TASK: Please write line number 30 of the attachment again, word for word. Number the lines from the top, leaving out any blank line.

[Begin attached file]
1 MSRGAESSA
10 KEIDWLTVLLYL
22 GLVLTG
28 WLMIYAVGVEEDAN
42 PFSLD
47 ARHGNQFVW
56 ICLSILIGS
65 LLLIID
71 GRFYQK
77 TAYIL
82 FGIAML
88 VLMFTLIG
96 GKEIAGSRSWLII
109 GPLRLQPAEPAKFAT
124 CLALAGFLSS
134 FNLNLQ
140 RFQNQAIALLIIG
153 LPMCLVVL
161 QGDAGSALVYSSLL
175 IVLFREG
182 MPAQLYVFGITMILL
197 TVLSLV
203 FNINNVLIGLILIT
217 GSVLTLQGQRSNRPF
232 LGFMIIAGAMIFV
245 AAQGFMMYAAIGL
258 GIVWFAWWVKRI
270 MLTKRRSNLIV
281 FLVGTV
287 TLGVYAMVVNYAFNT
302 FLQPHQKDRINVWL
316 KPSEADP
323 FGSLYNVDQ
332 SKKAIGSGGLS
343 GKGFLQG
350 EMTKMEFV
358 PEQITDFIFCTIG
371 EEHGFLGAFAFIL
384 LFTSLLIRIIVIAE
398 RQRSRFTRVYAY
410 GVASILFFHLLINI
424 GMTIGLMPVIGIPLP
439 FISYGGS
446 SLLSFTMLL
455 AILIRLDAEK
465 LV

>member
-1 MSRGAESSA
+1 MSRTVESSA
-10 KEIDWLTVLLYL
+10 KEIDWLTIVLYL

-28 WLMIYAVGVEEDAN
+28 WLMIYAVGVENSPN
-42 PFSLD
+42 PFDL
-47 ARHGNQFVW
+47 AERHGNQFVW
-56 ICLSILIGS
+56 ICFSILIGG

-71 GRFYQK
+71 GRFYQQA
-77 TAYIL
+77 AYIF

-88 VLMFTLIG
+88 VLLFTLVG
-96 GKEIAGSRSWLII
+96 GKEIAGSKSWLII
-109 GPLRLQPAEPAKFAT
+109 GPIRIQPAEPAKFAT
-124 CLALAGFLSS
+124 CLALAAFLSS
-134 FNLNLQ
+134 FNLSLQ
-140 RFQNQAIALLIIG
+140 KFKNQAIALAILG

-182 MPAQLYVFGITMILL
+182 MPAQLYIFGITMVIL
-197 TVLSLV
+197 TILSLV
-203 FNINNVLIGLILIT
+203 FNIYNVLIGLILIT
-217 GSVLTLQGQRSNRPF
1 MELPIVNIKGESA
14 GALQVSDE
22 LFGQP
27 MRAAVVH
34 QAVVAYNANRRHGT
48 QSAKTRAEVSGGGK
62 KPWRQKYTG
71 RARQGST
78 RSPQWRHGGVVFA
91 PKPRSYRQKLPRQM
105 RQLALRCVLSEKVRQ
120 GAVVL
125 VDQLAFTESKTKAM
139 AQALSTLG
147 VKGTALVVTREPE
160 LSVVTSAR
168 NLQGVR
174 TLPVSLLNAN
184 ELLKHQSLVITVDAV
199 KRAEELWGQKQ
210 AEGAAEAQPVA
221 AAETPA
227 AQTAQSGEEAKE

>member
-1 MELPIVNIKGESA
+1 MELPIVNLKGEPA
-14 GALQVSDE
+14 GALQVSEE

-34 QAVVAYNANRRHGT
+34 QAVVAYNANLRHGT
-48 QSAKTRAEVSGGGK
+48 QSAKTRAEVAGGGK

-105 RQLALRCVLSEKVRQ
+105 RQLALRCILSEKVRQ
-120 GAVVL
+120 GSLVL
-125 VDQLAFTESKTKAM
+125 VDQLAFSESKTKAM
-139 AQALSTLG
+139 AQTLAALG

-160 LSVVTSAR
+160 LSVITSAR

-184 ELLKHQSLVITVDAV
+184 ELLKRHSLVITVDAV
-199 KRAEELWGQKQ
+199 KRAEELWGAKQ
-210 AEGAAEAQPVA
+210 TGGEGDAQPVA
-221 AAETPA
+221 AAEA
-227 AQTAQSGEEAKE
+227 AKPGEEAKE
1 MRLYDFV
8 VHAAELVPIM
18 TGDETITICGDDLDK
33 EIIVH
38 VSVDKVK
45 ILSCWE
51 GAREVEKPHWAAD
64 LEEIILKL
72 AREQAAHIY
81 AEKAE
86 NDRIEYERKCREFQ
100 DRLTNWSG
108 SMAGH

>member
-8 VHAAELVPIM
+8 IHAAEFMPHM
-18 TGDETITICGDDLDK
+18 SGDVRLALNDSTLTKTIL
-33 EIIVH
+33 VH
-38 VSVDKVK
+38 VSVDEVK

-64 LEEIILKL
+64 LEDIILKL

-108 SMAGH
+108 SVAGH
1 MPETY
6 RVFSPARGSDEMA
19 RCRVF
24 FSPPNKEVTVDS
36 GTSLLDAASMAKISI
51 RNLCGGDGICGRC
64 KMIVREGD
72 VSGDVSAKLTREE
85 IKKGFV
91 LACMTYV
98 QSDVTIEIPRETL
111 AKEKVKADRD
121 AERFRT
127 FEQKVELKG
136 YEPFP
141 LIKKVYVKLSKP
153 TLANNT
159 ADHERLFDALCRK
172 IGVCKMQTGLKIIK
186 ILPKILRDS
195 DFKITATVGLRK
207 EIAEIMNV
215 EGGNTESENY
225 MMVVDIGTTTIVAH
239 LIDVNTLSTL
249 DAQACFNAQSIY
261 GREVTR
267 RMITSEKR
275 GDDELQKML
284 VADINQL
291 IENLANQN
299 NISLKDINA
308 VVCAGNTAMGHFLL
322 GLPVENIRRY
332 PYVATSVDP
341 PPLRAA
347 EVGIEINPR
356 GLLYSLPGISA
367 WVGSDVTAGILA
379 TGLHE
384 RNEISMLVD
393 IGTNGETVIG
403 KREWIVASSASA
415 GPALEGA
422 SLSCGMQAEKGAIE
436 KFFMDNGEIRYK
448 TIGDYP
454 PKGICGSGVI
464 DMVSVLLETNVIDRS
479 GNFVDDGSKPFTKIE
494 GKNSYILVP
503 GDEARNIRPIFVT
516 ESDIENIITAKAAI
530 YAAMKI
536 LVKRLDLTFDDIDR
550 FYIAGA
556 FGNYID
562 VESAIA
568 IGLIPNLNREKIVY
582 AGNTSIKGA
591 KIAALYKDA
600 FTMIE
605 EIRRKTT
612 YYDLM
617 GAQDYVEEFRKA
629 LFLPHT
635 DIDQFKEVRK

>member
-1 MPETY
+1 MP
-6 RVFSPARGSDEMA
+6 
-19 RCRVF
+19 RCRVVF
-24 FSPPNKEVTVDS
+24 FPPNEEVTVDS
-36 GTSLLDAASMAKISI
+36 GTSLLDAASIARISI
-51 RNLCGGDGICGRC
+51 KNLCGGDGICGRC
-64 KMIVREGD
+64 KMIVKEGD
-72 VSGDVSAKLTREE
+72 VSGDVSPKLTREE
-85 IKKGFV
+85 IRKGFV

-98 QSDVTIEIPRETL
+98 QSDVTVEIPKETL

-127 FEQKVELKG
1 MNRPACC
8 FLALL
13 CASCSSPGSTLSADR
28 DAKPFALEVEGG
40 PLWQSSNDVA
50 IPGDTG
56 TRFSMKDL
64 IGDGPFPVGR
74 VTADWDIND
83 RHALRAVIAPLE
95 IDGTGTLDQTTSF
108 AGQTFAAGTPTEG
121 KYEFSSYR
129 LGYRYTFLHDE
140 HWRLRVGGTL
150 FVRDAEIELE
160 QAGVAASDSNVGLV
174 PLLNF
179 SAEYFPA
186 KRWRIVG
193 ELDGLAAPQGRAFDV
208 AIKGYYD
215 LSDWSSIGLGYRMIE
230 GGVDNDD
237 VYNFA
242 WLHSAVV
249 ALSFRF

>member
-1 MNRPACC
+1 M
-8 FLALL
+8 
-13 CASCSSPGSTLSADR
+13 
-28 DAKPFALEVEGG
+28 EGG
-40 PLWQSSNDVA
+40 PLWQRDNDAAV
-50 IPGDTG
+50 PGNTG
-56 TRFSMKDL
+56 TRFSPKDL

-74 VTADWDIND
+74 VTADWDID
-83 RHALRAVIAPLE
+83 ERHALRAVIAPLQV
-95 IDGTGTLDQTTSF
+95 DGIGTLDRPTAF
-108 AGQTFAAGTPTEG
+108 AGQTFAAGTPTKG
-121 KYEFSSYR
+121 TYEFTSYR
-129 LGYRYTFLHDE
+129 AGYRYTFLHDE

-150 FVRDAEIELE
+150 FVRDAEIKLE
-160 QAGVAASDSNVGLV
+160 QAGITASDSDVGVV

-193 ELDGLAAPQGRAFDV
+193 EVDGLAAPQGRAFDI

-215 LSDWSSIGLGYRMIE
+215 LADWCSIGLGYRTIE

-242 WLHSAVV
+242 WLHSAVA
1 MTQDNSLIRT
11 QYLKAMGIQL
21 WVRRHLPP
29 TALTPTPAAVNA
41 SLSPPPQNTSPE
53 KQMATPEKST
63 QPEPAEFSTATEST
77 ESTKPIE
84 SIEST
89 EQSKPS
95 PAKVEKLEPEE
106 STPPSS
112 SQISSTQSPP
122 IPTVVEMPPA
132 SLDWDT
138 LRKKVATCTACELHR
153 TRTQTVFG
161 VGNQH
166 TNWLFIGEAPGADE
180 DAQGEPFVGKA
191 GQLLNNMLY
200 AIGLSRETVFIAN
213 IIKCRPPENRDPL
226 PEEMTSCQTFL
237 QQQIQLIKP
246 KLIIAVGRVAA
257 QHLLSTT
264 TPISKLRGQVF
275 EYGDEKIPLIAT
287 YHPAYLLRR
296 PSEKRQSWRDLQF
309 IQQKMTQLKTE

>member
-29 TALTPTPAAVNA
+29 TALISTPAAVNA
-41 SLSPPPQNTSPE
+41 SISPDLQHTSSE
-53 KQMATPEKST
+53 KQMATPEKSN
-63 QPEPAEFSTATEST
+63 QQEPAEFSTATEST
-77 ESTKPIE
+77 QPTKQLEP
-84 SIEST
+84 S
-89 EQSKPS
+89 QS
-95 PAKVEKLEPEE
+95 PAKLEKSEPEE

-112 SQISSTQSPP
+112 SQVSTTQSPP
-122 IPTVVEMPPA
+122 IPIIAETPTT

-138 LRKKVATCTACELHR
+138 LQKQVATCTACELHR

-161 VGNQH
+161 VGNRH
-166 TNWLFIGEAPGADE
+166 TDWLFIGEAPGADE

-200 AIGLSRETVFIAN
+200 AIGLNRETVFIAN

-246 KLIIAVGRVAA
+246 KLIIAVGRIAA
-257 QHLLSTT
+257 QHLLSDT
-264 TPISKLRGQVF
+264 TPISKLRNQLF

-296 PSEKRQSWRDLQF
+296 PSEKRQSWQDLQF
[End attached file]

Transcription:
287 TLGVYAMVVNYAFNT